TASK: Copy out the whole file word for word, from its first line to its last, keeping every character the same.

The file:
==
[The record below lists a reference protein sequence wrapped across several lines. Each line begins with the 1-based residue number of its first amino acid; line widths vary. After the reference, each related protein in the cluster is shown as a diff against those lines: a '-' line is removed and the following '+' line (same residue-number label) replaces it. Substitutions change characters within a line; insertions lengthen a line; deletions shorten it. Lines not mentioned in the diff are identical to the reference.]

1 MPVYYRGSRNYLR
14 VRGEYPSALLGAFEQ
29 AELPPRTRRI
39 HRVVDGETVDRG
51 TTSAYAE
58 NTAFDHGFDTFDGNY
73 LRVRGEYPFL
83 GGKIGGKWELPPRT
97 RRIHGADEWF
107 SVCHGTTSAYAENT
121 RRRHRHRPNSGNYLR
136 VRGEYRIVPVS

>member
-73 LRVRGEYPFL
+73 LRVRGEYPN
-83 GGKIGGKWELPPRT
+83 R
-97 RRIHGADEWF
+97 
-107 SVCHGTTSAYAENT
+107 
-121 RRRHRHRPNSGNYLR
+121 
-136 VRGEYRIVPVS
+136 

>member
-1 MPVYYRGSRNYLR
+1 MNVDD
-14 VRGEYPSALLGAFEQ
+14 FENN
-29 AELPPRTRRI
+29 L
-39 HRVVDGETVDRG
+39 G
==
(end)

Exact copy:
[The record below lists a reference protein sequence wrapped across several lines. Each line begins with the 1-based residue number of its first amino acid; line widths vary. After the reference, each related protein in the cluster is shown as a diff against those lines: a '-' line is removed and the following '+' line (same residue-number label) replaces it. Substitutions change characters within a line; insertions lengthen a line; deletions shorten it. Lines not mentioned in the diff are identical to the reference.]

1 MPVYYRGSRNYLR
14 VRGEYPSALLGAFEQ
29 AELPPRTRRI
39 HRVVDGETVDRG
51 TTSAYAE
58 NTAFDHGFDTFDGNY
73 LRVRGEYPFL
83 GGKIGGKWELPPRT
97 RRIHGADEWF
107 SVCHGTTSAYAENT
121 RRRHRHRPNSGNYLR
136 VRGEYRIVPVS

>member
-73 LRVRGEYPFL
+73 LRVRGEYPN
-83 GGKIGGKWELPPRT
+83 R
-97 RRIHGADEWF
+97 
-107 SVCHGTTSAYAENT
+107 
-121 RRRHRHRPNSGNYLR
+121 
-136 VRGEYRIVPVS
+136 

>member
-1 MPVYYRGSRNYLR
+1 MNVDD
-14 VRGEYPSALLGAFEQ
+14 FENN
-29 AELPPRTRRI
+29 L
-39 HRVVDGETVDRG
+39 G